“Without a doubt, his strongest point is his mental game,” said Higgins, who has coached Lokteff for roughly two years. “He’s very stoic and strong mentally. He’s confident and relaxed when he gets in there -- a lot more relaxed than you’d expect someone to be. He’s very disciplined when he trains, and on the surface, he takes a loss the same as a win. I’m not sure why that is, whether it’s his Russian heritage or what.”
Lokteff ran his impressive professional record to 11-1 in July, when his rear-naked choke earned a second-round submission victory over Cam Bracewell at a Nitro MMA event. It was the third straight win for Lokteff, who has bounced back nicely from his first setback -- an October technical knockout loss to Sam Kei. Higgins believes the defeat made Lokteff a better fighter.
“I felt like the loss took a lot of pressure off his shoulders,” Higgins said. “I think he felt some pressure to remain unbeaten. After the fight, he told me, ‘At least I know what it’s like now.’ He put that loss behind him [and] just got back to training, and I think it made him mentally stronger.”
The 26-year-old Lokteff, who resides in Brisbane, Queensland, was originally born in Australia. His parents migrated there from China with their families after escaping communist Russia. In 1992, Lokteff and his family returned to Russia for two years; he attended school in Kazakhstan. Eventually, Lokteff’s family moved back to Australia, but he left school at 16 after being expelled and started working odd jobs. He saw the sport of MMA on television and fell in love with it. In 2010, he began training at Integrated MMA and has worked with Higgins ever since.
“I just needed a lifestyle change,” said the 6-foot-1 Lokteff, who has nine knockouts and two submissions to his credit. “I saw [MMA and] thought I could do it, and I’ve been doing ever since. Overall, I’ve been training about four and a half years.”
Lokteff made his professional debut in April 2011 with a first-round knockout of Damien Plumbley and won his first eight bouts before the knockout loss to Kei. He agrees with Higgins’ assertions that the setback aided his development in subsequent fights.
“I try to keep calm, keep my composure and pick my shots,” Lokteff said. “I’m kind of glad I lost because I’m a lot calmer now. I do a better job of keeping calm when I’m in there fighting.”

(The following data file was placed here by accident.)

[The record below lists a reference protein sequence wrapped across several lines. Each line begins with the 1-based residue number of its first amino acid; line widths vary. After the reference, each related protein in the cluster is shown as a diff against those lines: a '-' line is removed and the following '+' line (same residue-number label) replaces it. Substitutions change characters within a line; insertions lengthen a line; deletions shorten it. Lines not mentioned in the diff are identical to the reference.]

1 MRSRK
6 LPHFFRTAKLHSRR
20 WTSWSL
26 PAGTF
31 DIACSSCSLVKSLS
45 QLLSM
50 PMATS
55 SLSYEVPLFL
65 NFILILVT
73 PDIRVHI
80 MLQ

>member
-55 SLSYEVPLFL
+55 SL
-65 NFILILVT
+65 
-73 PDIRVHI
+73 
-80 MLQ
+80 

Lokteff was a middleweight when he started training but moved to 205 pounds at the start of his professional MMA career. He now competes as a heavyweight and has no plans to revisit the past.
“I’m going to stay at heavyweight,” said Lokteff, who has made the regional rounds inside the Nitro MMA, Brace For War, Roshambo MMA, Warriors Realm, Cage Fighting Championship, Days of Glory, Underground MMA and Fight World Cup promotions. “I feel a lot more comfortable at heavyweight. I fought at 205 because I had to, but I feel stronger not having to cut weight. I probably could cut down to 205, but I feel stronger [here].”
Higgins believes Lokteff is close to being ready to venture outside of Australia and mentioned Asian promotions One Fighting Championship and Legend Fighting Championship as possible future destinations.
“All guys come to me with a clean slate and they come out well-rounded across board, and that’s definitely the case with Chris,” Higgins said. “The biggest thing with Chris right now is keeping him on point as the fight goes on. Eventually, he’s going to have to go 15 or 25 minutes and keep it technical and not get sucked into brawling.”
Based out of the same camp that spawned “The Ultimate Fighter” Season 11 alum and current Ultimate Fighting Championship welterweight Kyle Noke, Lokteff has eight first-round finishes to his credit.
“I feel like he’s definitely ready for international opponents,” Higgins said. “Some of these Asian shows, like One FC or Legends, may have some fights for him. He’s not top-shelf yet, but he’s getting there. He’s raw, but he’s had a lot of success considering he hasn’t had a lot of training. The technical side hasn’t caught up just yet, but it will.”